The normal function of the MYCN gene is to provide instructions for making a protein (MYCN protein or N-myc) required in the formation and normal development of tissues and organs of the limbs, heart, kidneys, nervous system, digestive system, and lungs during embryonic development. The protein is also a transcription factor, the definition of which is one that regulates the activity of other genes by attaching to specific regions of DNA.

MYCN gene belongs to a class of genes known as oncogenes. These genes are involved in regulating cell growth and division (proliferation) and the self-destruction of cells (apoptosis). When oncogenes get mutated, they can cause normal cells to become cancerous. Hence the MYCN gene is often expressed in tumors.

Further studies

  • When the scientists deliberately repressed the expression of the MYCN gene in cancer cells, the reduction in MYCN expression led functionally to slower cell-cycle progression, proliferation, and colony formation, and to greater cell death. This implied that acyclic retinoid was actually slowing cancer growth by suppressing the MYCN gene.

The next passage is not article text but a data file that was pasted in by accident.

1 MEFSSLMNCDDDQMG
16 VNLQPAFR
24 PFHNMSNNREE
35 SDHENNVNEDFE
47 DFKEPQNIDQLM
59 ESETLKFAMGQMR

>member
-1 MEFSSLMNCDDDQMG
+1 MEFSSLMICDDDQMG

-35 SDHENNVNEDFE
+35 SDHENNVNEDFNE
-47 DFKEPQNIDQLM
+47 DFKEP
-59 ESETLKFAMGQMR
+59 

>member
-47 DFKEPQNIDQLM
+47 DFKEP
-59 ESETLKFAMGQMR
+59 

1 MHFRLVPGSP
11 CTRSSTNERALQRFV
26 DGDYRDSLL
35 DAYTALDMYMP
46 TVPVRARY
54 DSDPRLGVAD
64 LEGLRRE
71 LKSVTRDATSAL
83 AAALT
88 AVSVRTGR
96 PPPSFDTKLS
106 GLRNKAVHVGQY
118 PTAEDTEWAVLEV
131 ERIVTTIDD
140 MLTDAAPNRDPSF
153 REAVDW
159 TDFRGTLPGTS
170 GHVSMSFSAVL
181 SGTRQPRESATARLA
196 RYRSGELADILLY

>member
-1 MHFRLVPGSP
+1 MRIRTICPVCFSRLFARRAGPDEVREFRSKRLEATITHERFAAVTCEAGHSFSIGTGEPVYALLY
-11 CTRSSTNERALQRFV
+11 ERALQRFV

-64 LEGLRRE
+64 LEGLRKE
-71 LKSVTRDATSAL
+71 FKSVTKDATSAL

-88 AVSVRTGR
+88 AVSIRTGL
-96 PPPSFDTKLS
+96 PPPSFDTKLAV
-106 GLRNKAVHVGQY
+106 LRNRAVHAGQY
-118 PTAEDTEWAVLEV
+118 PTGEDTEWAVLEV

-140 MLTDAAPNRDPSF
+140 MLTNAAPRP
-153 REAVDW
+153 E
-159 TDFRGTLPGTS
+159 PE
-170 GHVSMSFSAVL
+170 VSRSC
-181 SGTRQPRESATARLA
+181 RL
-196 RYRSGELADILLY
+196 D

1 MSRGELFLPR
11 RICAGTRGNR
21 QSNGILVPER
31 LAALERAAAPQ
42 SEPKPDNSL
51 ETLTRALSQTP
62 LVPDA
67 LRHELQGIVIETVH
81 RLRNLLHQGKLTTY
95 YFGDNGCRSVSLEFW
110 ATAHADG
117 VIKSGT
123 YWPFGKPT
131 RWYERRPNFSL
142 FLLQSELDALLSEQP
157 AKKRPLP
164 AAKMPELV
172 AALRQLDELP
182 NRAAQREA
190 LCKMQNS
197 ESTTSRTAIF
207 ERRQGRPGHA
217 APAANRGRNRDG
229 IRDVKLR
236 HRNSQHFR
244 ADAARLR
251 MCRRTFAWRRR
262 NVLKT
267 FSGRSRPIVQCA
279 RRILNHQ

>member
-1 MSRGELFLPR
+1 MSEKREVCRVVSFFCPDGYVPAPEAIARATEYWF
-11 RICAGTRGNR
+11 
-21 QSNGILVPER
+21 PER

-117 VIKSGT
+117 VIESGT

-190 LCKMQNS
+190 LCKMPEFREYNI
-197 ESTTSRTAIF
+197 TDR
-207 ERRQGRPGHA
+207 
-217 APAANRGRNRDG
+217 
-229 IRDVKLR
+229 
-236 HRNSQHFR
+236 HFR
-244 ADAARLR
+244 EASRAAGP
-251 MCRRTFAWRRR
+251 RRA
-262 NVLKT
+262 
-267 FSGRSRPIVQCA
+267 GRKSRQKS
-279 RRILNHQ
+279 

• Through another experiment, the scientists discovered one specific group called the EpCAM-positive cancer stem cells (among several subpopulations of heterogeneous cancer cells) where MYCN gene expression level was elevated.
  • They wanted to test if perhaps the key to acyclic retinoid's effect was its ability to target these hepatic cancer stem cells. And indeed it was - the EpCAM-positive cells were selectively depleted when exposed to acyclic retinoid, in a dose dependent manner.
  • Does this study have clinical significance? It does - cancer patients were given two concentrations of acyclic retinoid following liver cancer surgery and their liver biopsies were studied. Four of the six patients who received the higher dosage of 600 mg/d had decreased levels of MYCN expression compared to those who received 300 mg/d. This suggests that the difference in recurrence seen in trials may be due to MYCN expressions in response to acyclic retinoid.